Consulting with an industry professional can save you a lot of time, stress and (most importantly) money. If you have any specific questions regarding investing in China, please don’t hesitate to reach out to our team via email or phone.

Looking Forward

Scandals like what happened with Luckin Coffee are an investor’s worst nightmare. It’s also even worse that it came from a country such as China, where transparency is already questionable. It is widely believed that, in China, the government influences private companies to bend their behavior to the whim of the government. The government has also been known to not be 100% transparent with the rest of the world either.

One example involving a lack of transparency is represented by the recent coronavirus situation, where most scientists believe that China was not fulling releasing the data that they had available.

It also came at a non-ideal time considering the rising tensions between China and the U.S. in regards to the current trade war. Business people on both sides want to engage in trade, as there are plenty of opportunities. However, situations such as the Luckin Coffee debacle destroy trust on both sides and will unfortunately lead to a less open investing environment.

However, there is a bright side to what happened. Now that a scandal like this has occurred on a U.S. exchange, there is a much stronger push for foreign companies to be fully audited before being able to list their shares to the American public. Hopefully, this means that these scandals will become less and less likely. In 5-10 years, a situation like what happened with Luckin Coffee might be considered laughable. To that effect, measures are already being taken.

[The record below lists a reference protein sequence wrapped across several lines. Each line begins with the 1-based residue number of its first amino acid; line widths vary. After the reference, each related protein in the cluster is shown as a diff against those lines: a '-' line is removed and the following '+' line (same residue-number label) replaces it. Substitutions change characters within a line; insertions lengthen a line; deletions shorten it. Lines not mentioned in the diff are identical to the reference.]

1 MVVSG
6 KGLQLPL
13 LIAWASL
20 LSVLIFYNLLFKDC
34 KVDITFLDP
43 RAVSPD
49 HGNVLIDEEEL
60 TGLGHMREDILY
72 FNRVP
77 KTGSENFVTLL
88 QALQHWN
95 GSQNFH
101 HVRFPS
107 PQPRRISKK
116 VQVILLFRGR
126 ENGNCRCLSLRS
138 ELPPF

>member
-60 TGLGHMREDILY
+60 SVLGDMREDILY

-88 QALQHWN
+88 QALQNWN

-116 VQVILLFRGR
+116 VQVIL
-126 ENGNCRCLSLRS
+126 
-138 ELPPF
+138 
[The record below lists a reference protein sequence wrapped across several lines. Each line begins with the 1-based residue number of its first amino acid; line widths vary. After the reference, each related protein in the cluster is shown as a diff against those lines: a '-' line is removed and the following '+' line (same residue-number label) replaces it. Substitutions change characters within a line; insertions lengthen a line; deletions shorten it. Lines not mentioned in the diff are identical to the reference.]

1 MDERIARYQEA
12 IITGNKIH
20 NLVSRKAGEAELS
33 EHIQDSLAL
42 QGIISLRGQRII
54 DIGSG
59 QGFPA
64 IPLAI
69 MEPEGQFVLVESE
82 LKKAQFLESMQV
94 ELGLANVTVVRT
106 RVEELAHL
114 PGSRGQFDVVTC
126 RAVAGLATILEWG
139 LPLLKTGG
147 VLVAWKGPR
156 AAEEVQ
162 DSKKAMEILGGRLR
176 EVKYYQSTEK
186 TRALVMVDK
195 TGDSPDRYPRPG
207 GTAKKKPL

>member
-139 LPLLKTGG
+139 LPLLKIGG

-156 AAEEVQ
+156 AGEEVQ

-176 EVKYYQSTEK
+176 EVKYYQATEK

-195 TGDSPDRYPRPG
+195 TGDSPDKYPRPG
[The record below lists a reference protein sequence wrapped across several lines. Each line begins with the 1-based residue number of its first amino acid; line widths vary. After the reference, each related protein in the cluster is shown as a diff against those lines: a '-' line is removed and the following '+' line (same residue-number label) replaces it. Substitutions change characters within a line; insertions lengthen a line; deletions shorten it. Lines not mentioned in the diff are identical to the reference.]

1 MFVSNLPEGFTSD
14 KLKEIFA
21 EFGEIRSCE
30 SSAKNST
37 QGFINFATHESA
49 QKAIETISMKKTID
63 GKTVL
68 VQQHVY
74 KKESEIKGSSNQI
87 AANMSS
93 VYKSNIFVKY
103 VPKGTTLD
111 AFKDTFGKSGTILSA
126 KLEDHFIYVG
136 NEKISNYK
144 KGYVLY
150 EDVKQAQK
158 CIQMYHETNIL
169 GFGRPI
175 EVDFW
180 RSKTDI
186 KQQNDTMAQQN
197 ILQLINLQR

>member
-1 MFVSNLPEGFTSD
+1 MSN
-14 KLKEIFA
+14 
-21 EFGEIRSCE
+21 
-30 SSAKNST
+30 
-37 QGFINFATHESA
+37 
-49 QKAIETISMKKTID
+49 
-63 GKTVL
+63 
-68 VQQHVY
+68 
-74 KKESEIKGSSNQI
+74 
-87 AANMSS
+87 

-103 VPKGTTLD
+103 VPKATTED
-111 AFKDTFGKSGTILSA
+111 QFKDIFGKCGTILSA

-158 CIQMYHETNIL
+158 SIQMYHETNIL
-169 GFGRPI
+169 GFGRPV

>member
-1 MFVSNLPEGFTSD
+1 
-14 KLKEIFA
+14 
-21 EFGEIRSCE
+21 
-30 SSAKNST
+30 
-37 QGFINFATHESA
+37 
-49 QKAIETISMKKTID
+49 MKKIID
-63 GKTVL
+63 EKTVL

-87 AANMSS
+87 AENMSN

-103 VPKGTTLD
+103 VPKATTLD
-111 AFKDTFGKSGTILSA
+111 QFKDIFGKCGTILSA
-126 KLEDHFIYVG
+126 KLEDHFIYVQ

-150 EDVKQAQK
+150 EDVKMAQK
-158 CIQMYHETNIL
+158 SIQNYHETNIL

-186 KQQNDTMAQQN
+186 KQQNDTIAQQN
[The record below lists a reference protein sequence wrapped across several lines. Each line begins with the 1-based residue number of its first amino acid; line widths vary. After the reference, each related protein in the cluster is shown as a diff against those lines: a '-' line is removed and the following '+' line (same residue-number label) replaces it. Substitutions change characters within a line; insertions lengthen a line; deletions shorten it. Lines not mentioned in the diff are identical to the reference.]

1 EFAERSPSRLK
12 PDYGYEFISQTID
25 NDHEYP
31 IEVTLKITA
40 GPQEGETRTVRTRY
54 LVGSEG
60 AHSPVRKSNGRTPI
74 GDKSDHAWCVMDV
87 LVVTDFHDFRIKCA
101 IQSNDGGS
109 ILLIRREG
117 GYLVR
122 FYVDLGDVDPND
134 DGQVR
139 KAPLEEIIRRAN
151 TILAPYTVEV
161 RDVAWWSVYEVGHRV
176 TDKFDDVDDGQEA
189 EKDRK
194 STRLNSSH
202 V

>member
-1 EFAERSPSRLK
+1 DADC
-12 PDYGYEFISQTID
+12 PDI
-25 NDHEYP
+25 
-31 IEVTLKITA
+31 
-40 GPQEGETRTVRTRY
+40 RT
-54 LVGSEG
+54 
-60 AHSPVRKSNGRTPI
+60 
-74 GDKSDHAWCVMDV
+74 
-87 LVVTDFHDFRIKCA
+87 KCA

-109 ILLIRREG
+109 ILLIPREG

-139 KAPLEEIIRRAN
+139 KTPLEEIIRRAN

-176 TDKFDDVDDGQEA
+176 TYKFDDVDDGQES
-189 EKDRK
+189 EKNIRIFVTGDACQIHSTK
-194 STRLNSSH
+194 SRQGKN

In fact, the Securities and Exchange Commission is contemplating banning all Chinese companies from listing on U.S. exchanges altogether. This bill received bipartisan support in the Senate and would make it even harder for U.S. investors to get access to Chinese companies. However, it would also protect U.S. investors from being exposed to fraud.

A move like this could also be seen as a win for the Hong Kong stock exchange. Since Chinese companies will no longer be allowed to leave for the larger U.S. exchanges, more will be listed on the Hong Kong exchange. In the short-term, this will be bad for Chinese companies because they won’t be able to raise as much capital during their IPOs. However, in the long-term, this will help Chinese exchanges catch up in size to those in the United States. This will just create an even more bullish investing environment in China.

We hope that you’ve found this article valuable when it comes to understanding what happened with Luckin Coffee and how things might change moving forward. If you’re interested in reading more articles related to China, please visit our blog and/or the “New Here?” section of